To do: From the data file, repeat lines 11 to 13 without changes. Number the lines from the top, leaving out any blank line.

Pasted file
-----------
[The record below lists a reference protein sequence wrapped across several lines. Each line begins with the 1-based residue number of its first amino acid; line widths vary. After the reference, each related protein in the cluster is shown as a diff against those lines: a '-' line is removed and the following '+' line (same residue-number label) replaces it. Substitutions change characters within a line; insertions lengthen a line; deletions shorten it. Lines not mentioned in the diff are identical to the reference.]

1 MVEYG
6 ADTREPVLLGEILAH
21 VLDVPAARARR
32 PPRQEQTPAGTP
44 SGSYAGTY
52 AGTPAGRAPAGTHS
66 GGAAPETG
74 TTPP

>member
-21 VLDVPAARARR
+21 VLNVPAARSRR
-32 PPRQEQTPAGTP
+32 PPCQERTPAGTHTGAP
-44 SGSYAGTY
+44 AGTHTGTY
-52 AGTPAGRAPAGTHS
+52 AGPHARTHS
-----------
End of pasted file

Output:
-21 VLDVPAARARR
+21 VLNVPAARSRR
-32 PPRQEQTPAGTP